Moreover, regional players have also been working on their parts to make the intra-Afghan talks successful, or otherwise, based on their respective interests. Pakistan, in recent months have hosted back-to-back delegations of official High Peace Council as well as Taliban, and other players such as Hekmatyar, and Khalili. Pakistan maintains that peace in Afghanistan is in the best interest of Pakistan, and Pakistan supports any settlement reached between Afghans. But at the same time, Pakistan continues to caution that regional players such as India are spoiling the peace process.
The government of Afghanistan have never been strong enough and Afghan national forces are also not resilient enough to secure their people and country from transnational actors such as ISIS. On the other hand, when one notices the instability in the halls of Afghan establishment, it is visible that the clashes within the Afghan government at the top level have been there. (For instance, President Ashraf Ghani was sworn-in in 2020 for second term in Kabul as a Premier, but his rival Abdullah Abdullah refused to recognize the inauguration and held his own swearing-in ceremony as a President instead, before another power sharing arrangement was censured by US and Abdullah this time became head of official negotiating team.)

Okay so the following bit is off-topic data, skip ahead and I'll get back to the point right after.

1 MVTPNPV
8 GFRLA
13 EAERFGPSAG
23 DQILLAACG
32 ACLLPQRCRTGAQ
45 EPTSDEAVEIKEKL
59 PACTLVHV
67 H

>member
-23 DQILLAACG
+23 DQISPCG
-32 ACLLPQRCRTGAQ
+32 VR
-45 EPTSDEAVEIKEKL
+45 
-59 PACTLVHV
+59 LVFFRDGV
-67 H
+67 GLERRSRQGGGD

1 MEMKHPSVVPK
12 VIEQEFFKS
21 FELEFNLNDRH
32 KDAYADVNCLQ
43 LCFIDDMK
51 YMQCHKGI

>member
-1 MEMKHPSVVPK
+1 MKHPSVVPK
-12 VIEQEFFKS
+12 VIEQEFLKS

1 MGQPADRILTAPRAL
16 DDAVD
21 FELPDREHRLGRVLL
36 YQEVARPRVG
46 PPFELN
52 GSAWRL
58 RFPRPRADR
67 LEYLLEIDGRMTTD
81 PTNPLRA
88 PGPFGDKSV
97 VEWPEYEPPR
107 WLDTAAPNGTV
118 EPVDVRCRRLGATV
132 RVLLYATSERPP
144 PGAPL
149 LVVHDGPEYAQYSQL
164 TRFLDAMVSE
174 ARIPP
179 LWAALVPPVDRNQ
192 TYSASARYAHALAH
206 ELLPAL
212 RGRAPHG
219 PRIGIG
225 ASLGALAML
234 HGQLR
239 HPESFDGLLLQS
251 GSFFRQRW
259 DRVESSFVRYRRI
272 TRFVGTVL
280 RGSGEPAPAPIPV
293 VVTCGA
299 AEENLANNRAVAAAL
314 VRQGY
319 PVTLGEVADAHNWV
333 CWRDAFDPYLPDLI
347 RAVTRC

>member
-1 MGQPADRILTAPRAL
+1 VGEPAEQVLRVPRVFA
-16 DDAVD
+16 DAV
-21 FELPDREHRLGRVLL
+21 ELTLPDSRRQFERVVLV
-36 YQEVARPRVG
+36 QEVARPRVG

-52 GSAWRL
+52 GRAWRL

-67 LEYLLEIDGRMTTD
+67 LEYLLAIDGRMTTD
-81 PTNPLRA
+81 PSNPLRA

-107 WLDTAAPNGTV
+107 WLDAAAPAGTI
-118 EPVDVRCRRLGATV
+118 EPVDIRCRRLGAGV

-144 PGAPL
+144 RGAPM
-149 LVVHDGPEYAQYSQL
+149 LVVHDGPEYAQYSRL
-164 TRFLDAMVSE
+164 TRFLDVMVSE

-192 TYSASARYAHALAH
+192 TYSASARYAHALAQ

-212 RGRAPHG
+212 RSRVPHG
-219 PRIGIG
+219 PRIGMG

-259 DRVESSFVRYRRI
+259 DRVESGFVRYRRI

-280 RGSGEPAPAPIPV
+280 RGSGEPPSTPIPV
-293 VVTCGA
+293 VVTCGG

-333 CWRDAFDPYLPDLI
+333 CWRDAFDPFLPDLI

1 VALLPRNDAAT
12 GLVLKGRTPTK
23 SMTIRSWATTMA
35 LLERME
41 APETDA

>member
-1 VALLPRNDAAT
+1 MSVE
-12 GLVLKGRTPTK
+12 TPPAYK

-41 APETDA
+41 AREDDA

Now, in early December, Taliban and Ghani government in Kabul have also signed a Code of Conduct for intra-Afghan talks. However, achieving a peace agreement will not be easy, it is well-established. The intra-Afghan talks have so far not seriously addressed the various issues regarding political power sharing arrangement, Afghan constitution, women rights, prisoner returns and future elections.
Now, with the inauguration of Joe Biden as new US president new questions arise. What will be Joe Biden’s approach to the peace agreement signed by Trump administration with Taliban? Whether America will go for withdrawal as agreed in the deal, and if not, what will be Taliban’s response to any signs – if such is the case – of backtracking by the new US administration? Taliban, indications are clear, would not accept anything a complete withdrawal. Biden’s track record tells us that he was not in favor of Obama’s ‘surge’ and instead advocated a ‘Counter-Terrorism Plus approach.’
Ghani government will also be waiting anxiously as to what unfolds under the new US president. However, all the sides involved will have to keep in mind that war and violence – no matter how strong and determined one side is – does not bring any results are settlements. It only leads to destruction, instability and losses on all sides involved. Afghanistan and its people have suffered immensely and should not be subjected to any more violence and destruction. They must be allowed to live their lives peacefully and with due social, economic rights. That can be brought about only by negotiations keeping in view the interests and rights of all the segments involved.